Avoiding Food Waste: 10 Easy Food Waste Solutions
Do you worry about food waste? There are a lot of things you can do to be more sustainable but tackling food sustainability in your home is a must. Wasting food is a sustainability sin: it’s unnecessary, expensive, and avoidable.
If you want to improve food sustainability in your own home by avoiding food waste, below are some great tips to get you saving food and saving money.
the FIFO method
The FIFO method is a “first in first out” restaurant style approach to using your perishables. This is important when it comes to food sustainability, because when food gets lost in the fridge, it tends to go bad before we remember it’s there. So don’t do a fridge cleanout- turn it into a fridge reorganization. Yes, every now and then you will have to clean out your fridge, but every few days, evaluating what is in the fridge helps to keep the oldest prepared food front and center.
One way you can do this is to designate an “Eat First” shelf. Leftovers, prepped food, or anything that needs to be eaten within the next few days should go on this shelf. You can organize your entire fridge this way, if you’d like. Lowest shelf is today’s leftovers, middle is a few days ago and top is “Hurry up and eat NOW”.
Dehydrating extends the life of food an can compact the flavors. If you have a dehydrator, perfect! If not, check out this article for tips on how you can dehydrate and what.
Are you wondering what to do with wilted vegetables? Don’t toss them! Most lettuces and herbs will perk up when their bottom is placed in some water. (Don’t submerge the leaves.)
Strawberries, celery, carrots and more can be rejuvenated in an ice bath.
If that doesn’t work, you can cook them. Their flavor will still be there, but since they will soften being cooked, starting limp won’t matter much. Veggies can go into soups, stir fry, fajitas, chilis, over rice, into pastas, anything! Fruits are great cooked down and put over pancakes, or turned into a compote or jam, or topping for cheesecakes and other desserts.
What a delightful problem to have! You can freeze excess herbs you think you aren’t going to have the time to use up. With basil and parsley, you can blend them and put them in freezer cubes. It’s a perfect way to maintain that freshness and flavor, while avoiding food waste. The ice cube tray creates an easy way to measure out servings. And you can always pop them all out and store them in a different container once they freeze, to free up your ice cube tray again.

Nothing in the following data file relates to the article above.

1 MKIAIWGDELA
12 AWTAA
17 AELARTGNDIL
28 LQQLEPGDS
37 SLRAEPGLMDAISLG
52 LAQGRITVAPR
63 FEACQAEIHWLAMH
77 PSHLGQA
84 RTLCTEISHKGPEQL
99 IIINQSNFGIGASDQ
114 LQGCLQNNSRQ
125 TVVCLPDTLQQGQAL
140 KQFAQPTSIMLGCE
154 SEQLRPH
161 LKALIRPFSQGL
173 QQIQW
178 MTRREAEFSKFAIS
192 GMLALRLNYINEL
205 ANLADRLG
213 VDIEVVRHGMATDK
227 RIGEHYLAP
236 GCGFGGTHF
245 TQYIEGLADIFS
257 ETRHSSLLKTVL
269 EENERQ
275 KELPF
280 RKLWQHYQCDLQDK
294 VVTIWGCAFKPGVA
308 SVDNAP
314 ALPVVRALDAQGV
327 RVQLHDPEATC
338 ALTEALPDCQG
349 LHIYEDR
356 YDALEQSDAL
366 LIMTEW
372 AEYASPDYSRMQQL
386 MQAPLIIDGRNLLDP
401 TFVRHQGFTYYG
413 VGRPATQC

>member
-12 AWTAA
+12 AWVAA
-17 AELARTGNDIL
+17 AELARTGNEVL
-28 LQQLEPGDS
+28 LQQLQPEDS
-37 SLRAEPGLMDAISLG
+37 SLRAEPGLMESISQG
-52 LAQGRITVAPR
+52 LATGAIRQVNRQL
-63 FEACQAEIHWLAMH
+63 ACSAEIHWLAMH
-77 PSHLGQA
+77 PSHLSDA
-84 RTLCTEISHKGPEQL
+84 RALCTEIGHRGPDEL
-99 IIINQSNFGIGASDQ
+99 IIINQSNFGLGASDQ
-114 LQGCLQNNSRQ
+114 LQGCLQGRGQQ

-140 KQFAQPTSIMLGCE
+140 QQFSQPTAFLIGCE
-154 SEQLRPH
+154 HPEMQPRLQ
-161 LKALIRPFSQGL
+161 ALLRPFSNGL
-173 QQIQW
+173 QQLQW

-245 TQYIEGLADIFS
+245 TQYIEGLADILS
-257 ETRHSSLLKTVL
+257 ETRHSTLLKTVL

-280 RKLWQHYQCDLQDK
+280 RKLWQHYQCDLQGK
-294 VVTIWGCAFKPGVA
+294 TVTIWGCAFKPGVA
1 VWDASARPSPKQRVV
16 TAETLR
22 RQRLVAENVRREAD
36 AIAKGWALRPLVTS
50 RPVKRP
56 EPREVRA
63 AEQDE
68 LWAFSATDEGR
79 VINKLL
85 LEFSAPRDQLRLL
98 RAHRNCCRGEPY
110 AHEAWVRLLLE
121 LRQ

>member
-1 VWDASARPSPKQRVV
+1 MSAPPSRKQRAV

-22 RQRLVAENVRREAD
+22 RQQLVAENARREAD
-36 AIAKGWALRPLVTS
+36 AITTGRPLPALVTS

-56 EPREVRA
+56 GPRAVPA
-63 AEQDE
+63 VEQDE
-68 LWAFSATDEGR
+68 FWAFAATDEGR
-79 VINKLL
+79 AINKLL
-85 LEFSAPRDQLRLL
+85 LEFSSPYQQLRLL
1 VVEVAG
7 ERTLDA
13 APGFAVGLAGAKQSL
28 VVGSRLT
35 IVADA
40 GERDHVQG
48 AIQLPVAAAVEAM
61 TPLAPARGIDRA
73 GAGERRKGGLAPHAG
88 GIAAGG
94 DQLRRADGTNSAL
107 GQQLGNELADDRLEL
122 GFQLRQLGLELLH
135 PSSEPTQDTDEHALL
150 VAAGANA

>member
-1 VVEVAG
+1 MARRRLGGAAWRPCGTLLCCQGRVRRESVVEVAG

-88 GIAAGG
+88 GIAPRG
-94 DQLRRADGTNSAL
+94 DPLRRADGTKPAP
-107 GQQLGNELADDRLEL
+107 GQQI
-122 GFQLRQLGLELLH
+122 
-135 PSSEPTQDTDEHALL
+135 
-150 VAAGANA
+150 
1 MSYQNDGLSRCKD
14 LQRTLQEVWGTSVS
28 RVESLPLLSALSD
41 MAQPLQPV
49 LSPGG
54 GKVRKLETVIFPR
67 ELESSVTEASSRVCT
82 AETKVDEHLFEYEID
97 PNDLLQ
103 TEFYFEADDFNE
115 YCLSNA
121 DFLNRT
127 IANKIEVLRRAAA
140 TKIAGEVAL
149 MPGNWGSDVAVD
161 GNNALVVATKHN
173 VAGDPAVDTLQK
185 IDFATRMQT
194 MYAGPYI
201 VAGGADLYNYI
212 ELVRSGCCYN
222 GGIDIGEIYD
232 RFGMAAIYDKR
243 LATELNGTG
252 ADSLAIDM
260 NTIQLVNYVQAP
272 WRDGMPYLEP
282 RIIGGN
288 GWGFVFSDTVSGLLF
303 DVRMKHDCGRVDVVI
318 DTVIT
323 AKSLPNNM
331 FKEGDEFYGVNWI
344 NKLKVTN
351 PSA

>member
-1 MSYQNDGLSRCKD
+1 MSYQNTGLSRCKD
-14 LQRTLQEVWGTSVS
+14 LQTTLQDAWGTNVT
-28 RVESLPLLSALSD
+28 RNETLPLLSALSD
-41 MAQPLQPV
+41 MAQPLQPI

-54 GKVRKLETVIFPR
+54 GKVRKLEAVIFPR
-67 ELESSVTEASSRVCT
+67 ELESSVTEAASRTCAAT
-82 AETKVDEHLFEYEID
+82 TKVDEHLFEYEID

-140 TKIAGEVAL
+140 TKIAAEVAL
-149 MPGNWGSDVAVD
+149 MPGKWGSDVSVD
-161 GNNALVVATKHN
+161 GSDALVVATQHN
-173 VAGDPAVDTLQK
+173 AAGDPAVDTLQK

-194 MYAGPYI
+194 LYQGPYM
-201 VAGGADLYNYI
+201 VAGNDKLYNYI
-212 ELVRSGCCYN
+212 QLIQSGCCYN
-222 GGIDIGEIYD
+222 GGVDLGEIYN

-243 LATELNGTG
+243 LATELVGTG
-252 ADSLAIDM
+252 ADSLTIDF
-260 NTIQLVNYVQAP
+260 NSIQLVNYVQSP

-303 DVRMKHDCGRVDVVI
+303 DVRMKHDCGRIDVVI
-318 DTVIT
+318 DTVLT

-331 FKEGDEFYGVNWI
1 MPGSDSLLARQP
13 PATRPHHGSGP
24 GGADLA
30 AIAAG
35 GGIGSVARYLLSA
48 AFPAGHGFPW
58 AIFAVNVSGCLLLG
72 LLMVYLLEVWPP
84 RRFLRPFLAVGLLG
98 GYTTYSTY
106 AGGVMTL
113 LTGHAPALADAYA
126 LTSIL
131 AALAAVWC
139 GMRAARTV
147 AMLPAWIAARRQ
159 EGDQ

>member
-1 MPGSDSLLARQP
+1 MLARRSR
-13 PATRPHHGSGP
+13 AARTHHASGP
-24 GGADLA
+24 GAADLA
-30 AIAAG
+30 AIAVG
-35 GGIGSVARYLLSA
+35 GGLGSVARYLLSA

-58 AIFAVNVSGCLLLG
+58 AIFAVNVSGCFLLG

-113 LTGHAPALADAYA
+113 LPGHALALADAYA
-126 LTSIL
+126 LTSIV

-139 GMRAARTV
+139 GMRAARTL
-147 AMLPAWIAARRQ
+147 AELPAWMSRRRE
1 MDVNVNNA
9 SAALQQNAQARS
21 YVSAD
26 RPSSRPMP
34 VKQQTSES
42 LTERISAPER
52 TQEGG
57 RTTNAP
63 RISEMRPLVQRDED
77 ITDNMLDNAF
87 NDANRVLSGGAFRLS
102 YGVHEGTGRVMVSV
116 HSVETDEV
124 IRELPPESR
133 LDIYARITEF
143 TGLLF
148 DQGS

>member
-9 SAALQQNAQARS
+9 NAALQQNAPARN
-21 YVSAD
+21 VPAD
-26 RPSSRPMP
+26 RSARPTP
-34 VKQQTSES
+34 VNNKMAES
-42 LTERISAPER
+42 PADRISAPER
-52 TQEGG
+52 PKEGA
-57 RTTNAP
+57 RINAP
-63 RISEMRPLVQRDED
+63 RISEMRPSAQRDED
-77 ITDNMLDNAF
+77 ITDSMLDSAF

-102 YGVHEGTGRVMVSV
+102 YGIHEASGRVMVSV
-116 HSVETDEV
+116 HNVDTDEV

Salads are a great way to use herbs up too. Let’s be honest, the salad is always overlooked at gatherings. No one wants to fill up on an ordinary salad when someone else is doing the cooking. But have you ever had fresh basil or cilantro in a salad? It transforms salads from ordinary to memorable and ‘more please’. I can’t believe how many people have never put fresh herbs into their salads.
I can’t tell you how long it has taken me to learn this. It’s so simple. Make less food to have less food waste! It can be difficult to predict how much food your household will eat in a meal, and if they enjoy leftovers, don’t worry about this one! Prepare two meals worth (also a sustainable method, by the way. Prepare more at once, so you are utilizing less heat overall.)
But if your household doesn’t eat leftovers (craziness) then stop preparing so much IMMEDIATELY. They can be hungry at the end of a meal, but you can’t throw out perfectly good food at the end of a meal. Still hungry? Fill up on these wilted carrot sticks. (yeah, let’s see how all that goes over.)
Well, now I just gotta say it. Eat your d@#% leftovers! I’m a leftovers person- I tolerate a cold lunch, like a sandwich or salad, but I LOVE a hot lunch.
If you have fully prepared meals left over, enjoy them a second time. If you are worried about their quality, most foods will last in the fridge for a several days- some even get better (I’m talkin’ ‘bout you, chili!). But you can definitely avoid food waste if you give your leftovers a little time. Most will be fine within a 3-day period (I eat 5-day old leftovers regularly…shhh.)
But if it smells funky, ABORT!
plan grab and go meals
This is similar to leftovers, but it’s an organized plan ahead technique. Sometimes when we are really busy, we don’t want to stop what we are doing to make a meal. A great way to ensure fresh produce and food gets used properly is to create grab and go meals that remove the prep from the eating process. All you have to do is set some time aside to prep meals and portion them out. Once this becomes a habit in your household, it will be easy to plan what people eat, creating sustainable food habits and avoiding waste.
have a party platter for dinner